By the 1940’s production was going well and the Italian Navy requested improved specifications as their watches were spending more and more time underwater. They wanted watches which were even more resistant to the tension and flex of heavy underwater use and considered that the wire lugs on the current Radiomir’s were a weak point on the watch, an issue which they wanted resolved. Panerai’s solution to this was to reshape the case to incorporate horn style lugs rather than the traditional soldered wires. This evolution is known as the ’40s case.

Panerai and WW2

Throughout the World War II, Panerai watches and instruments were seeing a LOT of use from the Italian Navy, particularly the frogmen divers who were manning the Maiali submersibles, known as “pigs”or “hogs” due to being difficult to steer. These were two-man assault vehicles which were launched from the naval submarines with the express purpose either attaching explosive charges to the hulls of enemy ships, or dismounting the “pigs” and letting them drive into the hulls of ships or submarines. As the front of these vehicles were packed with explosives, they were basically “ride on” torpedos.

There is a mystery which has not yet been resolved/confirmed/or denied surrounding WW2 Panerai. We know that they were made for and used by the Italian Navy, but we do not know why so many unbranded Panerai began appearing on the wrists of German “Kampfschwimmers” (divers). They could have been supplied by either Panerai themselves or the Italians. It is unlikely that this will ever be known. However, we do know that they were definitely worn, in number, by kampfschwimmers as well as the Regia Marina. What can be said with some degree of confidence is that Rolex would have been unaware of this situation as they were watchmaking for the allies and considered themselves to have a special relationship with Britain having been founded there in 1905.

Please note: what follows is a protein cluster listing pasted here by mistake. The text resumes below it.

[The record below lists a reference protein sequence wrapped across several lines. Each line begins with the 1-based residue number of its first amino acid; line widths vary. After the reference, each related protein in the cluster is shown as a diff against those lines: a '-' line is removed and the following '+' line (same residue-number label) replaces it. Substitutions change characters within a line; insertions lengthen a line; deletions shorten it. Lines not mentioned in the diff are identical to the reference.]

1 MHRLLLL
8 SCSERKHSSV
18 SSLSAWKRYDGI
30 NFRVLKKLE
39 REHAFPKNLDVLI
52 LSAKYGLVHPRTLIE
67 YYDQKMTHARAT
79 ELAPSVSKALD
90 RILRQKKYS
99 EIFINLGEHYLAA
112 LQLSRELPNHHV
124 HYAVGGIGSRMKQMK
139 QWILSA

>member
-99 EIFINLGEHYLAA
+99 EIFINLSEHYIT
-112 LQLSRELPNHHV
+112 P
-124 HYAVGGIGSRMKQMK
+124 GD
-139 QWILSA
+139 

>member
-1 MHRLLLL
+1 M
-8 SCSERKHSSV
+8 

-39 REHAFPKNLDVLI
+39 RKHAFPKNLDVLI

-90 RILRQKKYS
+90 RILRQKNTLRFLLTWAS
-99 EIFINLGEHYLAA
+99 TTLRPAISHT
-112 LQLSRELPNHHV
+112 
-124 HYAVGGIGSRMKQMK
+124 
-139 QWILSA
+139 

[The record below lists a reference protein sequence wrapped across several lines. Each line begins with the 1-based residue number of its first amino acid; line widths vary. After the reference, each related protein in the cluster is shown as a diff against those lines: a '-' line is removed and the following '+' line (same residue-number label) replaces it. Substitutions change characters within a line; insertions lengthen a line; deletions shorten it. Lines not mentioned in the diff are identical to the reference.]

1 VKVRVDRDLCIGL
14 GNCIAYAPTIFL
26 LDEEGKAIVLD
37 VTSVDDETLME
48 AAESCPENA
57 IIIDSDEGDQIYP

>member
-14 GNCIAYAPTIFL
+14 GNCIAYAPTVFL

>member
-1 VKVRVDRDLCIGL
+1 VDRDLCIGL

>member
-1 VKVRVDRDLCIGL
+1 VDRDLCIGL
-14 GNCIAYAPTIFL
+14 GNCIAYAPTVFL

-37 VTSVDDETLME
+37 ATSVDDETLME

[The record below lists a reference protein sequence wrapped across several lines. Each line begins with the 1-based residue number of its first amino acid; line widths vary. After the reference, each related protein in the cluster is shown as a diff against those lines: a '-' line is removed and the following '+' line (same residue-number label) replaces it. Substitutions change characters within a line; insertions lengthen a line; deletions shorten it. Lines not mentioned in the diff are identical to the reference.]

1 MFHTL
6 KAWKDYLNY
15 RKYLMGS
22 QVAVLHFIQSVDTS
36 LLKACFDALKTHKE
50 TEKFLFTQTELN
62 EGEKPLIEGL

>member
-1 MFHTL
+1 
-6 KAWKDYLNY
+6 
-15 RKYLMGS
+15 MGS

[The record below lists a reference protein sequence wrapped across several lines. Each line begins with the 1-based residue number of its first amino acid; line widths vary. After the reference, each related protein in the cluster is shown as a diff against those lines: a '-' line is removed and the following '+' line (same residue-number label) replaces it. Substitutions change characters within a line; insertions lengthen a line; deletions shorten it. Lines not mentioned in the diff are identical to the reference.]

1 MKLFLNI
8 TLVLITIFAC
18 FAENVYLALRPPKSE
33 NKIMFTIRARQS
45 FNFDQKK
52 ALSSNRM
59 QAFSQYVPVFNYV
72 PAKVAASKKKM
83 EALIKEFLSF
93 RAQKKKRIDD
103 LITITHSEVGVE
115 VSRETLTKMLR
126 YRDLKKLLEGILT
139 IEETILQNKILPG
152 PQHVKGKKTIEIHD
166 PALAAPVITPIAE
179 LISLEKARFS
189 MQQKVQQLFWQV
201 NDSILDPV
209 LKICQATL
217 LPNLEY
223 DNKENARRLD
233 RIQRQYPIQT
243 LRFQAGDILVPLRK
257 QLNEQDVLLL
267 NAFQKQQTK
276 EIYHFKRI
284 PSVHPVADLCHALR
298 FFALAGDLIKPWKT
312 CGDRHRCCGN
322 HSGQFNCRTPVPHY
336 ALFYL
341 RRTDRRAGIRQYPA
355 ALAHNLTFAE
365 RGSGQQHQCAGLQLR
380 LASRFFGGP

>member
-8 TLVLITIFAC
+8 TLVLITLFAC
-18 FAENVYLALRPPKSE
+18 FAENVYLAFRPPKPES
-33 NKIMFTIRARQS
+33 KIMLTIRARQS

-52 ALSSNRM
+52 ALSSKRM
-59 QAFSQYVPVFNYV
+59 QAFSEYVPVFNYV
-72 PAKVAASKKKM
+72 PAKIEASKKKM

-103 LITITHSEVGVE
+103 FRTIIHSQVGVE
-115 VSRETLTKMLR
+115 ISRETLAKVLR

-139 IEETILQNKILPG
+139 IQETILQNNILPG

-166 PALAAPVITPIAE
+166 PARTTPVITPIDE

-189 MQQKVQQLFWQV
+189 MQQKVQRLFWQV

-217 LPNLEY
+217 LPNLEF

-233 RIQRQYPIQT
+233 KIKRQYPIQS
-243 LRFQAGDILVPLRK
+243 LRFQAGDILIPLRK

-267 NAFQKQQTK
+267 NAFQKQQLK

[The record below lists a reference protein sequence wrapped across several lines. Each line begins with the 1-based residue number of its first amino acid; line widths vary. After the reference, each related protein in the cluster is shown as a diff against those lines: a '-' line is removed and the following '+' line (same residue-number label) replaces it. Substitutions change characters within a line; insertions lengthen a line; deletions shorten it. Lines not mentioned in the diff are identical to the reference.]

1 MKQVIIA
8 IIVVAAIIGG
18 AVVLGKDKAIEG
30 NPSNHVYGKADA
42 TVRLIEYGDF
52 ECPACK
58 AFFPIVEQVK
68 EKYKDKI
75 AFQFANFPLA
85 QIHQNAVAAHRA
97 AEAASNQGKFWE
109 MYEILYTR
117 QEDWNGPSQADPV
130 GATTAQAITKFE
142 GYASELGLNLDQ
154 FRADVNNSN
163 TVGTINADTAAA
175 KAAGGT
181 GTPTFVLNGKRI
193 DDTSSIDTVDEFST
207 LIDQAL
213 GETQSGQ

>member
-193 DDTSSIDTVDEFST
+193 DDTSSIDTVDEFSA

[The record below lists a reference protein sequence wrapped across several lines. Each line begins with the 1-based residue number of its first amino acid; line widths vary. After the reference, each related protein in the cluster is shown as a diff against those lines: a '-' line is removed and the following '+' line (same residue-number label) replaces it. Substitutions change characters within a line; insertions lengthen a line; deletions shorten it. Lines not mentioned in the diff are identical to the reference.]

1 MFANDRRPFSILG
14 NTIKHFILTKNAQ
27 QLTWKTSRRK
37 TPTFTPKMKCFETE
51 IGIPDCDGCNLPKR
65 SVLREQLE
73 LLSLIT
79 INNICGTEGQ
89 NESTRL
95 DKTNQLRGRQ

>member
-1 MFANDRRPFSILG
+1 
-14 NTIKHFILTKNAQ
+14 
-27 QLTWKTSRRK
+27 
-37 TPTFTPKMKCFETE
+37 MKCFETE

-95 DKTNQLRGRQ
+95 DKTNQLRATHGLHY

The photos above^ definitely show German divers using 47mm Panerai watches. We can be sure of this because their dive suits were different to those of the Italians. And, one was removed by the British from a German diver apprehended while attempting to blow up a bridge in Nijmegen, Holland, in the wake of Operation Market Garden in 1944. The watch has recently been auctioned and a great investigation of it can be read here – https://perezcope.com/2019/03/13/bridges-of-nijmegen-reloaded-vintage-panerai-3646-at-fellows/ 

Post War Panerai

Radium to Tritium.

In 1949 Panerai developed a new substance which superseded Radiomir as the risks and radioactivity of Radium was becoming highly publicised.  The new luminous compound was made using Tritium, and was trademarked in 1949 as “Luminor”. Panerai used this name when they released a new line of watches featuring a crown locking mechanism.

The Panerai Luminor arrives…